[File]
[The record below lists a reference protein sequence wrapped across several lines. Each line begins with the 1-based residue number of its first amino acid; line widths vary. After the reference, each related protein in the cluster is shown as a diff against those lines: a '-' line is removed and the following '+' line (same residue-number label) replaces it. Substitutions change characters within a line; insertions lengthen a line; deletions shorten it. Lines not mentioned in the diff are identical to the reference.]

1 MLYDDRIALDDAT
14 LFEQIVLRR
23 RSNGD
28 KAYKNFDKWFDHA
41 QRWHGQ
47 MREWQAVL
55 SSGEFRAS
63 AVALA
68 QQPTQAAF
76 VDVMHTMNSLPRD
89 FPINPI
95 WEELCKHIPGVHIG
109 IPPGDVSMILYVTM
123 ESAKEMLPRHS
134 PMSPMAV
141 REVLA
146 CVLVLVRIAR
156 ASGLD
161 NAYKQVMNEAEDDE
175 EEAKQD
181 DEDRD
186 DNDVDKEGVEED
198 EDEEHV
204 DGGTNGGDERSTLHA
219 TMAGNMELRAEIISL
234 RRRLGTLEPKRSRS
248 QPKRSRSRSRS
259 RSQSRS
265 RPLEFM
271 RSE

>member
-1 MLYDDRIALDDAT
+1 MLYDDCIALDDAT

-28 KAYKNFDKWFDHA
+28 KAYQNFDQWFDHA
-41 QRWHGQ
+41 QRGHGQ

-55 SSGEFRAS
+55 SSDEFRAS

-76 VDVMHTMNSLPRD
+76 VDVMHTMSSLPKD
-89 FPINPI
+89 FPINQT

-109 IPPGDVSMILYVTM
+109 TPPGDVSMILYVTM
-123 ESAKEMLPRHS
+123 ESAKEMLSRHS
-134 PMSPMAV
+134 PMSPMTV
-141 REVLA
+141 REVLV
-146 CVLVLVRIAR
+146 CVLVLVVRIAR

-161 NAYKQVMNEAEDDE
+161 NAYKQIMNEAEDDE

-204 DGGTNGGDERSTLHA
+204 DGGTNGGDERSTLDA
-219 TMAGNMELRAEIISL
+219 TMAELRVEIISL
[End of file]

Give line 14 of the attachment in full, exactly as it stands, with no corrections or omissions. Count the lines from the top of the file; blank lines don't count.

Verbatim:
109 IPPGDVSMILYVTM